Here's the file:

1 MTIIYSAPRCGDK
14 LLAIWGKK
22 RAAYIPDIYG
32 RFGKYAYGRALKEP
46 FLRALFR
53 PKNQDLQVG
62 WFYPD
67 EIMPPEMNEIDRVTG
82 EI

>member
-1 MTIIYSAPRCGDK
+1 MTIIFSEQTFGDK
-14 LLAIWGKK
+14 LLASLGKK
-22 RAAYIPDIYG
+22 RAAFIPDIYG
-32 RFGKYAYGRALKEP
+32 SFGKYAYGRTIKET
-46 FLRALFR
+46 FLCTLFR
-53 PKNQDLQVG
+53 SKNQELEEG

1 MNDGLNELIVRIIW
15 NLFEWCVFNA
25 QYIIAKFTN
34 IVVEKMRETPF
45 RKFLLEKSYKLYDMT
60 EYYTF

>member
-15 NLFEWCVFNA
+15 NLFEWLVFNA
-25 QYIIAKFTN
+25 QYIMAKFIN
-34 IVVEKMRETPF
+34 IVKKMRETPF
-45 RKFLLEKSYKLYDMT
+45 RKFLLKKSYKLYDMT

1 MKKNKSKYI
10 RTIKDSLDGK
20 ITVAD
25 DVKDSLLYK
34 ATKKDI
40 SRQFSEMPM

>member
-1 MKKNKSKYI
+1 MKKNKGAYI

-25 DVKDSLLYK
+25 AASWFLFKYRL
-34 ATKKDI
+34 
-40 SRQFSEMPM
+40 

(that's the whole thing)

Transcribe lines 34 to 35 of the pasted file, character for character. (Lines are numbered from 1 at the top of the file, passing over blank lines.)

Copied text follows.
-34 IVVEKMRETPF
+34 IVKKMRETPF